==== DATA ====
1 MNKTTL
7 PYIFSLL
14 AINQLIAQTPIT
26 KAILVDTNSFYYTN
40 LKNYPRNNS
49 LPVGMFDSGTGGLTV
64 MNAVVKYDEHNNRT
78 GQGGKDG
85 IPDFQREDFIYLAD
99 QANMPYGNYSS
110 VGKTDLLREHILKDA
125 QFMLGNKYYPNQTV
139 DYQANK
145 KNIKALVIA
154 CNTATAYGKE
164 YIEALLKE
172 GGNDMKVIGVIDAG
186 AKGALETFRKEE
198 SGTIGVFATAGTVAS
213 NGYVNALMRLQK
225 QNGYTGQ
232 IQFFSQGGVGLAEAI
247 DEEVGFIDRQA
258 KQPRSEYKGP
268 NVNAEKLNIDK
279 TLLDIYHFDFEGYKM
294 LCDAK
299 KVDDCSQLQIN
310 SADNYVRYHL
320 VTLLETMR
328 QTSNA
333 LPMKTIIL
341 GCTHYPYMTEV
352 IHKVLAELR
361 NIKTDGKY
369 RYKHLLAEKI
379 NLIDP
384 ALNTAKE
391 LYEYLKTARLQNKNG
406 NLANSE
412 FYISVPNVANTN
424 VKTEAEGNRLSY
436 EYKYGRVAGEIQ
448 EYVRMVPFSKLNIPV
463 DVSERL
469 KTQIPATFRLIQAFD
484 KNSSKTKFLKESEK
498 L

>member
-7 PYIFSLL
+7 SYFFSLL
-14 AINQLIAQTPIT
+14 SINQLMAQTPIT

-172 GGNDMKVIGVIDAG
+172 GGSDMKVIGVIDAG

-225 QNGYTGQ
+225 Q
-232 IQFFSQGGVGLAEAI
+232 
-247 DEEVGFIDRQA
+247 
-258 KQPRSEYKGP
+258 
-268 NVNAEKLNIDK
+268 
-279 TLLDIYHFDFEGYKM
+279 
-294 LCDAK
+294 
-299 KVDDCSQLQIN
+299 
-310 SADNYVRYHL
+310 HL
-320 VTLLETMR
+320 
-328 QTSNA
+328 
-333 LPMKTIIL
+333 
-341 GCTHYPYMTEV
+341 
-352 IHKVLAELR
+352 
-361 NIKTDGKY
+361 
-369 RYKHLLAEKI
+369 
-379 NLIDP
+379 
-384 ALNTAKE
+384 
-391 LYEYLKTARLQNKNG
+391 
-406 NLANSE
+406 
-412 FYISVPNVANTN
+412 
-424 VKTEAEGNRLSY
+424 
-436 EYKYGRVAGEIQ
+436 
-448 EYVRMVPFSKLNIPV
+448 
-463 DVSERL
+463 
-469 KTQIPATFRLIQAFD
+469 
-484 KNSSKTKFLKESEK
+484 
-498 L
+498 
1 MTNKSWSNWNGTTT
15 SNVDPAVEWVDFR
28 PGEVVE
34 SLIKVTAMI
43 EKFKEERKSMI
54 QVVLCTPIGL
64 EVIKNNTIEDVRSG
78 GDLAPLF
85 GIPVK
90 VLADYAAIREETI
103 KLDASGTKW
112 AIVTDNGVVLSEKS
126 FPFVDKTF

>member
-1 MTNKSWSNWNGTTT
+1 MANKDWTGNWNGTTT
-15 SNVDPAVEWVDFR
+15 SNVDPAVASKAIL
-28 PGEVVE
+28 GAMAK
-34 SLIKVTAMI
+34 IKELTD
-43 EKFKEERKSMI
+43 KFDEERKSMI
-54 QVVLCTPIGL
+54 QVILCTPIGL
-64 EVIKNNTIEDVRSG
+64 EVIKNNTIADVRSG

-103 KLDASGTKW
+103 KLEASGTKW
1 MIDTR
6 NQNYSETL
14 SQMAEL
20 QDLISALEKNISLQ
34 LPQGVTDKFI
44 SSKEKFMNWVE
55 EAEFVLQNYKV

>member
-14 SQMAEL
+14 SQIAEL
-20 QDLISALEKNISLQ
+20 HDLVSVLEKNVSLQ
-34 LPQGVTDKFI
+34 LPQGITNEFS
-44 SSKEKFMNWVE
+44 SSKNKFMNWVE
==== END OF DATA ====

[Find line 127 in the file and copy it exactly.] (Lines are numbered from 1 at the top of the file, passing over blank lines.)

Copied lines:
+1 MANKDWTGNWNGTTT